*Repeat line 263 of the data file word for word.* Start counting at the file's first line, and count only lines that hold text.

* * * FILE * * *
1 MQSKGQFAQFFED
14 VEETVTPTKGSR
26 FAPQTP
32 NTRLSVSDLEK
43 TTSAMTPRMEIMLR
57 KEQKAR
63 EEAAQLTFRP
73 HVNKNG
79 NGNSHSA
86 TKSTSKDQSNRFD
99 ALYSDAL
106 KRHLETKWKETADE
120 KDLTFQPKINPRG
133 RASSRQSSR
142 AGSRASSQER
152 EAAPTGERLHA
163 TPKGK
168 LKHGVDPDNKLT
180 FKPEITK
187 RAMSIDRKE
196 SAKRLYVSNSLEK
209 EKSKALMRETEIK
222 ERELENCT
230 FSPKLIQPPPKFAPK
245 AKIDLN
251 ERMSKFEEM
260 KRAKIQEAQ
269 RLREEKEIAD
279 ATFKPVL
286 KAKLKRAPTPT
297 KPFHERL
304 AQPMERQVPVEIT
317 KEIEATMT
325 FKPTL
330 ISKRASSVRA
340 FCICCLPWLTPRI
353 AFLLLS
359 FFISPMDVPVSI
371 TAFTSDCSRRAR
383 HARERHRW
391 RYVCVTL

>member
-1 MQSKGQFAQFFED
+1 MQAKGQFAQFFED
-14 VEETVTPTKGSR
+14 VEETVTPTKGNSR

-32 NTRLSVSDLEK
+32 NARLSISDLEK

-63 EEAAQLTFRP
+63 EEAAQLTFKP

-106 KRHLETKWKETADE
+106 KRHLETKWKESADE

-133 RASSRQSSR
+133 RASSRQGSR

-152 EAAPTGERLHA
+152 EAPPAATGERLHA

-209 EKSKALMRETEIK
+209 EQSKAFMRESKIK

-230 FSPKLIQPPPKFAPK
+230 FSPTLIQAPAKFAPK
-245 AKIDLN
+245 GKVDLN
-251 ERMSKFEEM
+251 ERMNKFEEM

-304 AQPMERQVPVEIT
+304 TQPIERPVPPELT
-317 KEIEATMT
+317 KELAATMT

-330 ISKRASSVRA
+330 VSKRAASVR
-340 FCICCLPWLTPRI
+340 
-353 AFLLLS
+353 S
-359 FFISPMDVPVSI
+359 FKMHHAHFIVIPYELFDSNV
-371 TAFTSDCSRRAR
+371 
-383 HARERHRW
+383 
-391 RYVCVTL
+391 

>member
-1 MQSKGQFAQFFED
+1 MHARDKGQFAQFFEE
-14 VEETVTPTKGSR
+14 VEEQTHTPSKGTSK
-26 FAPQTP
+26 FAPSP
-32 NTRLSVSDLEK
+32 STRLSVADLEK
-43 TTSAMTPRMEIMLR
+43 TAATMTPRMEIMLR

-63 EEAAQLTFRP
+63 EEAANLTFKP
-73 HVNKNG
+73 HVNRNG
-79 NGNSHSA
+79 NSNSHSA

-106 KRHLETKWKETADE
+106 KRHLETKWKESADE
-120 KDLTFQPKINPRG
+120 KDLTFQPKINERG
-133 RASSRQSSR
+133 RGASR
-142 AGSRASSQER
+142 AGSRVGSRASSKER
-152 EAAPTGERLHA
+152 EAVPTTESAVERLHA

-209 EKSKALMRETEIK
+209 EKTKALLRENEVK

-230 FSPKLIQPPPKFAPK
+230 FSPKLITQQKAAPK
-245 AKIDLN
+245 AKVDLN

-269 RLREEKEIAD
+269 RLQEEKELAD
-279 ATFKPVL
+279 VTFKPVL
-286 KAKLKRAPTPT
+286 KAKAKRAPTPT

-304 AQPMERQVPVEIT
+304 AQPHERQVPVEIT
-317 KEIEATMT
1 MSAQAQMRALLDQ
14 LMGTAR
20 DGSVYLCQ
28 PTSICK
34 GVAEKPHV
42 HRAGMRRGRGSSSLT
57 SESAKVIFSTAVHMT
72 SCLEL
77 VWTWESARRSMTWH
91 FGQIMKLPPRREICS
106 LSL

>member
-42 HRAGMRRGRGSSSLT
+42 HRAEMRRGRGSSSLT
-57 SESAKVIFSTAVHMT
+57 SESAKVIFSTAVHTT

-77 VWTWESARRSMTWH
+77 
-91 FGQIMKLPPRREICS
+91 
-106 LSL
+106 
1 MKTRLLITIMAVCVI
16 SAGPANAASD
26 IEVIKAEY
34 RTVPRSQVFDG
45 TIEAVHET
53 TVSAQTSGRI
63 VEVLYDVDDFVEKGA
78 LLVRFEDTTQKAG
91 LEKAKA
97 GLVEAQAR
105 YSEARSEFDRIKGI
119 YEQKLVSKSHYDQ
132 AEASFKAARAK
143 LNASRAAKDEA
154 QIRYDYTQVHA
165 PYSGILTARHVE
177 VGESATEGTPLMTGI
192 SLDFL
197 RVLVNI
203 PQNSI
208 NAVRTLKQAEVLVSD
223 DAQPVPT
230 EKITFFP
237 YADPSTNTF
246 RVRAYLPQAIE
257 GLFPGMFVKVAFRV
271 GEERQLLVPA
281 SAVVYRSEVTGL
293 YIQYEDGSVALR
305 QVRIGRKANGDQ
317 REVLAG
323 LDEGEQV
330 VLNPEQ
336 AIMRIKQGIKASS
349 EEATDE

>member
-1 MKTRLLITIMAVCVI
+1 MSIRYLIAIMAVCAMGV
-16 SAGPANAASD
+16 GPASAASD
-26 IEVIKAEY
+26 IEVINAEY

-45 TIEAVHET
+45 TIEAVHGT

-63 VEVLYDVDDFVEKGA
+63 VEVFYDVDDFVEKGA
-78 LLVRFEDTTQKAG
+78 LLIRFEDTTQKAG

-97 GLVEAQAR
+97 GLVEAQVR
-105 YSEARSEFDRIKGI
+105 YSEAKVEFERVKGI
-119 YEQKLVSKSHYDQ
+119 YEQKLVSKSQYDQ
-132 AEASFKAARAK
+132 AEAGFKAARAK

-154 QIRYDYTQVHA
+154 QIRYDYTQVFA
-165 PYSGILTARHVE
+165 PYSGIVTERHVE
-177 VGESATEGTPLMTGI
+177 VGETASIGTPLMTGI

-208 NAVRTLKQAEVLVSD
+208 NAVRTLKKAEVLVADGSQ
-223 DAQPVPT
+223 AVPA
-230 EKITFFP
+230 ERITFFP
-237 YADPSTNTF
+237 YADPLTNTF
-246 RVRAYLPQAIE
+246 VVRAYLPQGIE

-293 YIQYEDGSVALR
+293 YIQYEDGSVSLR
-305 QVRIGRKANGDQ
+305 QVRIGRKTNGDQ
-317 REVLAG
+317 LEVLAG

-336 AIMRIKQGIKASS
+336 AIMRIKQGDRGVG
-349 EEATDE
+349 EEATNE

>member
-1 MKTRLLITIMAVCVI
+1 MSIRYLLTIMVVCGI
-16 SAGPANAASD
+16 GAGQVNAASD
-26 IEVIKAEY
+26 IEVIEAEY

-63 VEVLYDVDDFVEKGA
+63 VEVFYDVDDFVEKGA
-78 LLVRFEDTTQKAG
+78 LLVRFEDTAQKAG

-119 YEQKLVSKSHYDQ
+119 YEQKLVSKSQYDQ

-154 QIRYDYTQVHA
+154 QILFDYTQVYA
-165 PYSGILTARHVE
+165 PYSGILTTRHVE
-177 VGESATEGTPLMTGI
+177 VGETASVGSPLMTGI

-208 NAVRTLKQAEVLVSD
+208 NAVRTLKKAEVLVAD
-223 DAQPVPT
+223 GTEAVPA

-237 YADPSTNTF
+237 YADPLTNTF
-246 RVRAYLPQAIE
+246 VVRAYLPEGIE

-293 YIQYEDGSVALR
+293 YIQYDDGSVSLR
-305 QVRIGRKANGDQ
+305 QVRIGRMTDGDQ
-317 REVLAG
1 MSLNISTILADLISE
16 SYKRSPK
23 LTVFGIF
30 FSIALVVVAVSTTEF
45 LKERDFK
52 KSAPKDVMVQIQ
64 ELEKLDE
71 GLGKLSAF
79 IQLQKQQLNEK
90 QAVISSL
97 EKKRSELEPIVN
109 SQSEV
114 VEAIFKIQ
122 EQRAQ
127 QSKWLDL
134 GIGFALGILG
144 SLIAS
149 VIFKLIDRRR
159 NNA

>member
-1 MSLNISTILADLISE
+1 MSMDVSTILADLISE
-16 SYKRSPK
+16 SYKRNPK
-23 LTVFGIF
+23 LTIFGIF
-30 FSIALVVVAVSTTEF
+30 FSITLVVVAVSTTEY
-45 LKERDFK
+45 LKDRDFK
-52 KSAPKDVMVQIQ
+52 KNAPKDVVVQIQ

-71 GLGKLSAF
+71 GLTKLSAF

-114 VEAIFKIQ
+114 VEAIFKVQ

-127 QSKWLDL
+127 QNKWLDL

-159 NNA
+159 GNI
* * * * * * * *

23 LTVFGIF